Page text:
ASHWORTH DRAINAGE BLOG
Have you ever put some thought into property grading? Do you know how your home property is “graded”? You might be inclined to give the land around your foundation an A+, but you can learn it’s actually an F when it starts to rain. If your property isn’t graded properly, the moisture will flow towards your foundation, causing all kinds of problems. Luckily, you can figure out whether or not grading will be a problem in the future, and can even take matters into your own hands!
Your home septic system is one of the hardest working and most resilient parts of your home. But it’s also not immune to aging and wear over years of regular use.
Think of it as a filter separating solids and treating wastewater before it travels from your home for final disinfection. Your not the only one who relies on a working septic system. The greater neighborhood and community can be affected too!
Do it yourself flooding prevention, for most of us, is a passing, comedic idea because of the potential danger it involves. All jokes aside, we’ve all probably seen some neighbours doing backyard trench sculpting or DIY landscaping at one time or another.
DIY flooding prevention is certainly a case where you don’t want to catch up with the Joneses. And Ashworth Drainage absolutely advises against such an activity. But we can definitely entertain the notion of how a home project like this would go.
Do you ever wonder about what types of sewer pipes and materials go into basement waterproofing? It can be more complex than you think! Not just all concrete and earth, the drainage systems that divert water away from homes and protect them from flooding can be made from very different materials.
Your sump pump is the unsung hero of your dry basement, doing a thankless job so well you might forget that it’s there. If that’s the case, you should probably go down to your basement and give it some kudos – and a safety check!
The sump pump has become a fairly common fixture in homes, especially if they’re new and/or built-in low-lying areas where snowmelt comes on rapidly. Sounds a little bit like much of London, doesn’t it? If you have a sump pump or are thinking of installing one in an older home, this is how it works and what you can do keep it working.
Anywhere there’s local problems with geography, builders have to take them into account. Florida’s notorious sinkholes and hurricanes have to always be factored in. In places like B.C., where it’s very damp, mould is a very big issue. Warm places like Australia, basements aren’t even needed at all because there’s no freezing and thawing cycle that makes a deep foundation necessary! Ontario’s deep frost line and always-changing temperature cycle make deep foundations a necessity. Without one, the freezing and thawing would leave your home a mess!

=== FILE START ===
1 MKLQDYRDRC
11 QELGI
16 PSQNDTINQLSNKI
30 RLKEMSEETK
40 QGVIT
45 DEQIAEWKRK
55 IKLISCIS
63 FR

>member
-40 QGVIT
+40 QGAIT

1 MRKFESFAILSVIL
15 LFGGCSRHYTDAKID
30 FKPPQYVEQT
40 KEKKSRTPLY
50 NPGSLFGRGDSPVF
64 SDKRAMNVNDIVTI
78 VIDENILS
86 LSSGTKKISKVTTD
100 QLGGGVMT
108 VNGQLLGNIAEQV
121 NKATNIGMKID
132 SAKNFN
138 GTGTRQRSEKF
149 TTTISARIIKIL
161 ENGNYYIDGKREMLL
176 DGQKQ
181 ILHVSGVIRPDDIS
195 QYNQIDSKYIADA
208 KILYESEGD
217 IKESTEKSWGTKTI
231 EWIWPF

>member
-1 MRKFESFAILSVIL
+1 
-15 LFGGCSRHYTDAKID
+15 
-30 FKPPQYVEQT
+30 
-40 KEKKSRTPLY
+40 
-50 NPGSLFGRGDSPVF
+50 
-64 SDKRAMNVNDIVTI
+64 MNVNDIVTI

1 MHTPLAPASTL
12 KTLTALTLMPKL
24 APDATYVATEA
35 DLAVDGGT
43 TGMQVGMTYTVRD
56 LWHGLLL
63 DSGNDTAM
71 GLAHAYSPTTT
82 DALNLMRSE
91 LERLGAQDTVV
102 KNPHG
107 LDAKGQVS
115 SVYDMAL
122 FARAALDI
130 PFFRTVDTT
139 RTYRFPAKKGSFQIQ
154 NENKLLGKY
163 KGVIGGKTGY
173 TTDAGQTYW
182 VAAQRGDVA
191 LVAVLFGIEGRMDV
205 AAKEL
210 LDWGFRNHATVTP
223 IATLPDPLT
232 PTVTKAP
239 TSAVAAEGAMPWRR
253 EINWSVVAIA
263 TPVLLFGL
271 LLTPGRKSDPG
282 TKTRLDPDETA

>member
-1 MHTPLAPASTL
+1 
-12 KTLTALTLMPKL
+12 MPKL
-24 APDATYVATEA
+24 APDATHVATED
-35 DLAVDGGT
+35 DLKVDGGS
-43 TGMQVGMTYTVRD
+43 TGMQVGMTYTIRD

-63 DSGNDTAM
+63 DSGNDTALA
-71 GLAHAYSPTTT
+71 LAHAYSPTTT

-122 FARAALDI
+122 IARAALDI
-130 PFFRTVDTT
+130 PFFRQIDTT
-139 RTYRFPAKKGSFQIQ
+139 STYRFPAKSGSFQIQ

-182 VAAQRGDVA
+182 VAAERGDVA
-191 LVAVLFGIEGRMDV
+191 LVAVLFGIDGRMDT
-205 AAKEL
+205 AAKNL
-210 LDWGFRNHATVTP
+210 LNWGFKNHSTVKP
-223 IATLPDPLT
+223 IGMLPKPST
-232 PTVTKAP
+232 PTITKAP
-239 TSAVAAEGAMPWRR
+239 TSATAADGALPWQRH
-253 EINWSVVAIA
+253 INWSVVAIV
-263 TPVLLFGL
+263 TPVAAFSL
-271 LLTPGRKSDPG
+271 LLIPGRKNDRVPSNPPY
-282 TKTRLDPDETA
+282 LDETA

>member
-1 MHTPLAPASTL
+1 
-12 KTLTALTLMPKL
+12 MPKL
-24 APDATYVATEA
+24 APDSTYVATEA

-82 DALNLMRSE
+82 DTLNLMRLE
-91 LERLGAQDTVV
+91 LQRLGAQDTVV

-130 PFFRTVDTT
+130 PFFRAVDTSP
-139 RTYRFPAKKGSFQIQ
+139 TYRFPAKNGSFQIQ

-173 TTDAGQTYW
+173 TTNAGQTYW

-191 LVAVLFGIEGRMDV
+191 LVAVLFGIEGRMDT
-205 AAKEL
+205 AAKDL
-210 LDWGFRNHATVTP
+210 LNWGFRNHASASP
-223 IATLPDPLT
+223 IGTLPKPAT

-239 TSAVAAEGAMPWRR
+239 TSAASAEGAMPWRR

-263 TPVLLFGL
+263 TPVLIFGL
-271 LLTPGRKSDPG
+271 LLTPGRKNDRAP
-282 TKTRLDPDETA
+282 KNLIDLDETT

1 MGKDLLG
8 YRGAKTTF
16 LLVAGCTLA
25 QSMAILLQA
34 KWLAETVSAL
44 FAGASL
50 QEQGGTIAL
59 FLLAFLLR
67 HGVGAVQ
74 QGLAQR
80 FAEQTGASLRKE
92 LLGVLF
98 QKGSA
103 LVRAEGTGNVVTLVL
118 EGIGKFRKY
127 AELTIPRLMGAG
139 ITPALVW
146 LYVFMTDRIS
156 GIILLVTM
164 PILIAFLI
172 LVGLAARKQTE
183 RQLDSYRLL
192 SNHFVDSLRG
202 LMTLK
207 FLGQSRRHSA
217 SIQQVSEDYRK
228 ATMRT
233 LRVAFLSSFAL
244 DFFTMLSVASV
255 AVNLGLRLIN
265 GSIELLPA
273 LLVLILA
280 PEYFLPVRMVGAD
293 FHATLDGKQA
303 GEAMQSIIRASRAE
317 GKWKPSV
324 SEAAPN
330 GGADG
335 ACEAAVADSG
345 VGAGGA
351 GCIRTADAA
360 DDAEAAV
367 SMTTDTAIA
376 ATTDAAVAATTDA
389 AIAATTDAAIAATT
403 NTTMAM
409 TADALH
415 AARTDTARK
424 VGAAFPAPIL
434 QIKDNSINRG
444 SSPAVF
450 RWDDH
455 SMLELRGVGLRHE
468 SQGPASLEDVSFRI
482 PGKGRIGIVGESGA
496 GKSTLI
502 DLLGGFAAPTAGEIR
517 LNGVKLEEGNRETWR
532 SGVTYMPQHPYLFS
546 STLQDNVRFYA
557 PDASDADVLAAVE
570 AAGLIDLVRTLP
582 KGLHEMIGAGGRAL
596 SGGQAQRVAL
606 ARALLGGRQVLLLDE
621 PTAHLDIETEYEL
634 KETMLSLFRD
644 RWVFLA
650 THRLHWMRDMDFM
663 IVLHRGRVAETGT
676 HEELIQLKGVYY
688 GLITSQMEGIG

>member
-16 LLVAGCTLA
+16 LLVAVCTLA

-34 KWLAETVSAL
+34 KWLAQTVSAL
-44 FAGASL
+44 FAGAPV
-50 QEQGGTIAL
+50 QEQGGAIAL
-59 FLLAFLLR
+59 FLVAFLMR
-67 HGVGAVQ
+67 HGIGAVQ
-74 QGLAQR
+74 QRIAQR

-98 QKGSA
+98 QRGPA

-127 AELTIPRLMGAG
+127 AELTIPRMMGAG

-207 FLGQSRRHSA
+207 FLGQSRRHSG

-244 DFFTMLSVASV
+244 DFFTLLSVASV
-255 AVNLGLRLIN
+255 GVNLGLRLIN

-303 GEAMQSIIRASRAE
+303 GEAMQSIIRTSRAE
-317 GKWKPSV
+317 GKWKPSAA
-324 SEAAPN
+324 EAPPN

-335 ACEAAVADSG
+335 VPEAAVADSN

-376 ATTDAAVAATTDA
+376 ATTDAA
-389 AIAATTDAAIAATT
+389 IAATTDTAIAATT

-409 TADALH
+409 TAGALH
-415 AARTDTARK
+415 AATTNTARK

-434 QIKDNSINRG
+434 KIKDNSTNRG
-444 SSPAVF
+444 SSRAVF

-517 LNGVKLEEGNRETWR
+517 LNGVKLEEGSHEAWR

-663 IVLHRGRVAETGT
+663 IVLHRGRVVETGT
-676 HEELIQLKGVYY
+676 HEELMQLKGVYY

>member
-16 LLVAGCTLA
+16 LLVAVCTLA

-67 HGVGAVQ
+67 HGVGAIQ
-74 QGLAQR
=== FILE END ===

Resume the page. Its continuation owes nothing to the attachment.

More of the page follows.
Regardless of how deep your foundation is, freezing and thawing still cause their own set of problems.
Basement Bugs and Moisture
Even to the untrained eye, many signs of a leaky foundation can be pretty obvious: dampness, pooling water, and cracks in the walls are all indicators that something is amiss. But did you know that the presence of bugs in your home is also a bad sign?
Whenever the seasons change, many homeowners wince and think about their foundation. Moving from winter to spring means snowmelt that could make its way into your basement; autumn to winter means hydrostatic pressure pushing moisture onto your warm(er) basement walls as they thaw the soil surrounding them. Why can’t the weather be the same all year round in Canada?
The move from summer to autumn brings its own set of challenges and concerns. Two things falling from above mean trouble for your basement if it’s not properly protected: rain and leaves.
Basement waterproofing can be a topic of broad conversation because the solutions run between simple, small crack repair, and major, costly flooding. Because of this, many people want to simply forget that their basement walls are a lot different than the rest of the house!
Here are some frequently asked questions about basement leakage and what you can do to fix it!
Foundations need care and attention year-round, but fall might be the most important season in which to take action: it’s your best chance to catch problems that might need a lot of work, problems that will be made much harder by metres of snow, frozen ground, and meltwater. Winter can wreak havoc on your foundation, as the falling temperatures, ice, and expanding and contracting soil can exert a lot of pressure and make any problems much worse.
So grab a pad of paper and a pencil, take an hour or two, and see if your basement and foundation has anything noteworthy. Noticing it now will save you a lot of time, money, and headaches!